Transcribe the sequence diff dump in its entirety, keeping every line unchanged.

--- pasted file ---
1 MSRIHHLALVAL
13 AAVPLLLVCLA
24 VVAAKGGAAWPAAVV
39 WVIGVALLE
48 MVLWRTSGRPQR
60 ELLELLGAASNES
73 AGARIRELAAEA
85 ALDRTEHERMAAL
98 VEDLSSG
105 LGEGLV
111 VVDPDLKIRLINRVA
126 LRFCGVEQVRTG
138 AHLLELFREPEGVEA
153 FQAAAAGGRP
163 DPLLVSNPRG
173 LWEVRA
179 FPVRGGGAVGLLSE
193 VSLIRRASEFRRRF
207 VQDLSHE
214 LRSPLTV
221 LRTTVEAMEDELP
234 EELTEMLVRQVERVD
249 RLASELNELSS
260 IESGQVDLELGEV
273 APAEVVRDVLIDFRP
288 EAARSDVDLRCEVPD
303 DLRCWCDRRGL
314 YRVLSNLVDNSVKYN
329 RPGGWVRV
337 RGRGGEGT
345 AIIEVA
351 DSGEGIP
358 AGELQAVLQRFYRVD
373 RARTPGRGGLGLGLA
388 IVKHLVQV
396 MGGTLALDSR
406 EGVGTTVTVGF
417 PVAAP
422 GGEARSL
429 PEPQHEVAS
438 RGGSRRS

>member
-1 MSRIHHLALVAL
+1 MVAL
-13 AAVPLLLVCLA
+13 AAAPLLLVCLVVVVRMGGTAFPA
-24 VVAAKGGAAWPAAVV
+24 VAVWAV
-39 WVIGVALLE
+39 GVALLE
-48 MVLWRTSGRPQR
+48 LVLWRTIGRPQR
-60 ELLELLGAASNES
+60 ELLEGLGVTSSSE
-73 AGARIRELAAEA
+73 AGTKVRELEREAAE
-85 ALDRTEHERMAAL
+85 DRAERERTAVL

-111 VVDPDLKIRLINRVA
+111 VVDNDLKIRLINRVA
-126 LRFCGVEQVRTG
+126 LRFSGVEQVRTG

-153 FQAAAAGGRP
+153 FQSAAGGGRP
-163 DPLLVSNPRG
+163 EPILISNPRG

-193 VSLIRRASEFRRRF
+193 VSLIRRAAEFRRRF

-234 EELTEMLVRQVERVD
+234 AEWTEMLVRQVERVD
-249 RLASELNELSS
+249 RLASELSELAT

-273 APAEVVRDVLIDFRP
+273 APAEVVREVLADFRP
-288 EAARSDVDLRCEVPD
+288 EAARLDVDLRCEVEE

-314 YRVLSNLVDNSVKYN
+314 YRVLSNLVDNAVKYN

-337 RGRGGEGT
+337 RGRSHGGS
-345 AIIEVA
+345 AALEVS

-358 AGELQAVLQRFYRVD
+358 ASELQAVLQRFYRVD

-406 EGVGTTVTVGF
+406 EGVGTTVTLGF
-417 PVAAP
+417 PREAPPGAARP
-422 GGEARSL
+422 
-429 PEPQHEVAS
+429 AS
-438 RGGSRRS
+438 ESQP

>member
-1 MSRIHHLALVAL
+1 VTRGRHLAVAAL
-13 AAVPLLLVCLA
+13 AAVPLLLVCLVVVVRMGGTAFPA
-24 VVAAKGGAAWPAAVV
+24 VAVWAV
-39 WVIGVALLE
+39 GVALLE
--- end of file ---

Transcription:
1 MSRIHHLALVAL
13 AAVPLLLVCLA
24 VVAAKGGAAWPAAVV
39 WVIGVALLE
48 MVLWRTSGRPQR
60 ELLELLGAASNES
73 AGARIRELAAEA
85 ALDRTEHERMAAL
98 VEDLSSG
105 LGEGLV
111 VVDPDLKIRLINRVA
126 LRFCGVEQVRTG
138 AHLLELFREPEGVEA
153 FQAAAAGGRP
163 DPLLVSNPRG
173 LWEVRA
179 FPVRGGGAVGLLSE
193 VSLIRRASEFRRRF
207 VQDLSHE
214 LRSPLTV
221 LRTTVEAMEDELP
234 EELTEMLVRQVERVD
249 RLASELNELSS
260 IESGQVDLELGEV
273 APAEVVRDVLIDFRP
288 EAARSDVDLRCEVPD
303 DLRCWCDRRGL
314 YRVLSNLVDNSVKYN
329 RPGGWVRV
337 RGRGGEGT
345 AIIEVA
351 DSGEGIP
358 AGELQAVLQRFYRVD
373 RARTPGRGGLGLGLA
388 IVKHLVQV
396 MGGTLALDSR
406 EGVGTTVTVGF
417 PVAAP
422 GGEARSL
429 PEPQHEVAS
438 RGGSRRS

>member
-1 MSRIHHLALVAL
+1 MVAL
-13 AAVPLLLVCLA
+13 AAAPLLLVCLVVVVRMGGTAFPA
-24 VVAAKGGAAWPAAVV
+24 VAVWAV
-39 WVIGVALLE
+39 GVALLE
-48 MVLWRTSGRPQR
+48 LVLWRTIGRPQR
-60 ELLELLGAASNES
+60 ELLEGLGVTSSSE
-73 AGARIRELAAEA
+73 AGTKVRELEREAAE
-85 ALDRTEHERMAAL
+85 DRAERERTAVL

-111 VVDPDLKIRLINRVA
+111 VVDNDLKIRLINRVA
-126 LRFCGVEQVRTG
+126 LRFSGVEQVRTG

-153 FQAAAAGGRP
+153 FQSAAGGGRP
-163 DPLLVSNPRG
+163 EPILISNPRG

-193 VSLIRRASEFRRRF
+193 VSLIRRAAEFRRRF

-234 EELTEMLVRQVERVD
+234 AEWTEMLVRQVERVD
-249 RLASELNELSS
+249 RLASELSELAT

-273 APAEVVRDVLIDFRP
+273 APAEVVREVLADFRP
-288 EAARSDVDLRCEVPD
+288 EAARLDVDLRCEVEE

-314 YRVLSNLVDNSVKYN
+314 YRVLSNLVDNAVKYN

-337 RGRGGEGT
+337 RGRSHGGS
-345 AIIEVA
+345 AALEVS

-358 AGELQAVLQRFYRVD
+358 ASELQAVLQRFYRVD

-406 EGVGTTVTVGF
+406 EGVGTTVTLGF
-417 PVAAP
+417 PREAPPGAARP
-422 GGEARSL
+422 
-429 PEPQHEVAS
+429 AS
-438 RGGSRRS
+438 ESQP

>member
-1 MSRIHHLALVAL
+1 VTRGRHLAVAAL
-13 AAVPLLLVCLA
+13 AAVPLLLVCLVVVVRMGGTAFPA
-24 VVAAKGGAAWPAAVV
+24 VAVWAV
-39 WVIGVALLE
+39 GVALLE